We also bought somewhere that needed renovations and trying to find trades people was also hard. I spent much time driving up and down those motorways and when we did find someone, again, being so far away, it is hard to keep an eye on them.

The builder also stitched up his mate (the heating engineer), by not paying him and telling him we had not paid!

Many would have broken in and recovered their goods, and tbh I wouldn’t have blamed them.

However, from photos I got the alarm installer to send me of the progress of the renovations, I had to get back into the car, and just happened to arrive unannounced when the plumber was there. I copied down the name, phone number on the van of said plumber which came in useful when all this came to light. As you can imagine I was furious and the builder could not work out how I had got my information.

But just to show, things happen that you would never imagine, especially if they think no one is around.
Mrs T.

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nothing beats making an unanounced arrival on a job.

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Another thing is your landlord insurance. Ours had a clause that if the property was vacant it had to be inspected every fortnight in case of leaks etc.

If it wasn’t, then it invalidated the insurance.

Agents will do this - at a an extra cost.

If tenants go on holiday for longer than two weeks and refuse entry for this purpose, (as ours did) another load of problems and bad feeling.

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Not sure about others however both my licence (HMO) and HMO mortgage wanted details of how long I had been a LL. Mortgage for a licences HMO may be more expensive. There are of course different types of HMOs. Those with multiple tenancies and those with 1 tenancy of 3 unrelated mates. The latter is easier but will not give you the extra returns you seek. With the former there may be weeks when you are there everyday. An agent will charge for visits so it will eat any profit.

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Almost all that needs to be said has been said.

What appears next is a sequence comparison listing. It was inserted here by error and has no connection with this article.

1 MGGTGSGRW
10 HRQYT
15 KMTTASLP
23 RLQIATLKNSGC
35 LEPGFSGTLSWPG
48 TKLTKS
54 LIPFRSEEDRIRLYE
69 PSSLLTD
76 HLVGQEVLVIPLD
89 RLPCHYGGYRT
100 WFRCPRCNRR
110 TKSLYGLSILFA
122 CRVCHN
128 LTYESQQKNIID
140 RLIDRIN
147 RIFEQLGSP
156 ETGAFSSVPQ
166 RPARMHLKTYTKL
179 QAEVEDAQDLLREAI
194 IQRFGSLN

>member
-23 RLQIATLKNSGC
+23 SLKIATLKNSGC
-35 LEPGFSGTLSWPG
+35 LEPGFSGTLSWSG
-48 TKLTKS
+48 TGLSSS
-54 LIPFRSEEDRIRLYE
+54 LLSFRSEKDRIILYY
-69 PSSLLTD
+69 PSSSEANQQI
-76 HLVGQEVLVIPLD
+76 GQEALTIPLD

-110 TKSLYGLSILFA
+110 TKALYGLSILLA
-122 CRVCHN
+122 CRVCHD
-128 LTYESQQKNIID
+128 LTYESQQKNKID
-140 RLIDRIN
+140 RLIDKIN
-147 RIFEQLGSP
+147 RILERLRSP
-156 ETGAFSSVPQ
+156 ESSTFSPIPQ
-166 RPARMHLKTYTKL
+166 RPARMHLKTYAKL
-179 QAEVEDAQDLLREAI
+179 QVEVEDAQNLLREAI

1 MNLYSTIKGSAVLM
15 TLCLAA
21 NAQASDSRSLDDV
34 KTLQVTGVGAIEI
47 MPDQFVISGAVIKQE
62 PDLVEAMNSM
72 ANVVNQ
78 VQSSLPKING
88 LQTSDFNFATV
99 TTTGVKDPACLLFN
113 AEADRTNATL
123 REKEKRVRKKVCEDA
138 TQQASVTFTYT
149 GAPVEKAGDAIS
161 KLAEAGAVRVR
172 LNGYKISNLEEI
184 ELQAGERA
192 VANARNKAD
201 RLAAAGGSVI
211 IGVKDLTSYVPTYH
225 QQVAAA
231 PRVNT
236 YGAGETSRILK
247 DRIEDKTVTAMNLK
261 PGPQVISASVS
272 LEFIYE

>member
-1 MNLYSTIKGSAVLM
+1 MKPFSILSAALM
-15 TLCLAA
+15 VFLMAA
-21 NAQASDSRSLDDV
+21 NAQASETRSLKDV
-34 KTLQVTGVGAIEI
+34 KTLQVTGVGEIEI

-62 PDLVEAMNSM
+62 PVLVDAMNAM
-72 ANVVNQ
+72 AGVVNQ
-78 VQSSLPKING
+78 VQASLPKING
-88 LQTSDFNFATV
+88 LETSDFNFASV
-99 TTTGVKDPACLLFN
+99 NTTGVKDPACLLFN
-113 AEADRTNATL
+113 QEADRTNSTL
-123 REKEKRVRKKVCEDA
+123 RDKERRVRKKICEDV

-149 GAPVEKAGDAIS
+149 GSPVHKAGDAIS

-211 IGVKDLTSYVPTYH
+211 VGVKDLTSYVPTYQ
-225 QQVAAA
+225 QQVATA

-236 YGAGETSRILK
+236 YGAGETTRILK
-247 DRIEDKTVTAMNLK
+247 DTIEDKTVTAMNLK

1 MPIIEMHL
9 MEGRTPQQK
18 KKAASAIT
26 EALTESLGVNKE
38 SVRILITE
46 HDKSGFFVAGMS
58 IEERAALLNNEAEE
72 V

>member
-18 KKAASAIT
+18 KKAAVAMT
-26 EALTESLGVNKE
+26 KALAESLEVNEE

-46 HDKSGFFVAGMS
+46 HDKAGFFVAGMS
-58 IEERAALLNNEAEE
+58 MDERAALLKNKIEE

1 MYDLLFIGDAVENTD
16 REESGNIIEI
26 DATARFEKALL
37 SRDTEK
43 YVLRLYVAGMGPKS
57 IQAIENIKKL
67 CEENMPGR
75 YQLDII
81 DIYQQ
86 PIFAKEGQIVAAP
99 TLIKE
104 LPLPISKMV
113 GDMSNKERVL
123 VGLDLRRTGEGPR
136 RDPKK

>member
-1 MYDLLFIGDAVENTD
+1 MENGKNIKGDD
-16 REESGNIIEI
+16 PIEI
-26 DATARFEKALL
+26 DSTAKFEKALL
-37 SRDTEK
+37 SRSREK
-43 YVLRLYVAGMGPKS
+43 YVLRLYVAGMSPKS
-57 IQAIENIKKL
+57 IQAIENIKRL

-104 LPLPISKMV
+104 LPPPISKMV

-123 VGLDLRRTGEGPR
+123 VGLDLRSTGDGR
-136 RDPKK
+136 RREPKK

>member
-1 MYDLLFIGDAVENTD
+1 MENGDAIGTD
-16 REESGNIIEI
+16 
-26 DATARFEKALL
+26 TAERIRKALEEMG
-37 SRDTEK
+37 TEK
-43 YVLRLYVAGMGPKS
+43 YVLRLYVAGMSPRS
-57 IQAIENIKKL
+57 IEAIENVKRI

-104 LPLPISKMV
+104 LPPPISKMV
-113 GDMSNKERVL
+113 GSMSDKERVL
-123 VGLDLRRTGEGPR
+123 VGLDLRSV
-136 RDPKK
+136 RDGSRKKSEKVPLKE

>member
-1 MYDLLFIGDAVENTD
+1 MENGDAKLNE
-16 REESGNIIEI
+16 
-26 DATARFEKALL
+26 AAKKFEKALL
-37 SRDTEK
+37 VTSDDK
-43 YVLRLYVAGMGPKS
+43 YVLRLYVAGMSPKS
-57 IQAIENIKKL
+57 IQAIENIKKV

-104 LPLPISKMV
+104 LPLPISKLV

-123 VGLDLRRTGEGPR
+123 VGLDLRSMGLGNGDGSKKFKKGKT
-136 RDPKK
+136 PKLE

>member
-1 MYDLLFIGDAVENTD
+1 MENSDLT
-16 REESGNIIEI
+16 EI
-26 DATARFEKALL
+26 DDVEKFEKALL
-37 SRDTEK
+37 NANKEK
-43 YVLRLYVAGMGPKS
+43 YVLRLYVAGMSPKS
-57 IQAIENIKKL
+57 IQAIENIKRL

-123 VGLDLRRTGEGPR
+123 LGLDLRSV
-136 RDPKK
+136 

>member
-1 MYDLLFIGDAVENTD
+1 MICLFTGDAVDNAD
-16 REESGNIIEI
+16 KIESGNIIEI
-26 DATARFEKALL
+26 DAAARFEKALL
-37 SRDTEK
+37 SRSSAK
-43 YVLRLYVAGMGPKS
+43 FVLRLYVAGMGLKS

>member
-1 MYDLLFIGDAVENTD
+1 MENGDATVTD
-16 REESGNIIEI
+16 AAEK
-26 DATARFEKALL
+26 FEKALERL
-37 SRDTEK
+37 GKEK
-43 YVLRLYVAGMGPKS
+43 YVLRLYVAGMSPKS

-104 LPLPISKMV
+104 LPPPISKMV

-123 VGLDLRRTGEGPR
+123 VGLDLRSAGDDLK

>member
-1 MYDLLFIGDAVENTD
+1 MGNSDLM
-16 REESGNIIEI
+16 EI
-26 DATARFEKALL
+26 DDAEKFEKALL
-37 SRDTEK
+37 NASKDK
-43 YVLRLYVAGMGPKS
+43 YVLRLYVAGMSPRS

Don’t get into the landlord business: it is risky and takes up far more time than you can imagine if you really want to be a good and compliant landlord, even using a good agent!

If you do decide to invest, the biggest investment risk is not meeting gas, electric and above all, environmental legislative rquirements. You may not be able to meet these without great expense, so make these a condition of purchase! And even then, put aside funds for pending legislative changes.

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Not a good idea for your first property, and certainly not at a great distance away from your base, whereupon you will be reliant on remote agents and tradesmen.
A simple problem of who will clean the shared bathrooms and kitchen, could be a nightmare.
Having said that, my first was an HMO, 2 minutes from my home, but I quickly converted it into self contained flats.
I’m invested in the North, and yes, the properties are cheaper to buy, but the natural appreciation is less than in the South. I wanted to buy around Streatham, South London, but was thwarted by difficult mortgage terms in the early days before buy-to-lets became available, and my overseas residency totally excluded me from the mortgage market. Had I bought there, I would now be far better off, with the much higher rate of appreciation and rental incomes.
Make money work for you, your 400k will buy you 1.0M @ 60% LTV, a very comfortable ratio, where the best rates are available.
Also consider doing some work to upgrade or convert properties to add forced appreciation to your profit margins, assuming you are handy / capable, otherwise tradesmen’s rates will gobble up your profit margin. Alternatively, pay the tradesmen to get it done quickly and scale up faster.
As others have said learn the business, the laws & legislation, before taking the first step into buying.
I found a good read in Russ Whitney’s book “Building Wealth”, which will help you understand the financial aspects, and has some examples of development projects.
Good luck.


Auctions can jump start your property owning career, just use a heart monitor whilst bidding, I did.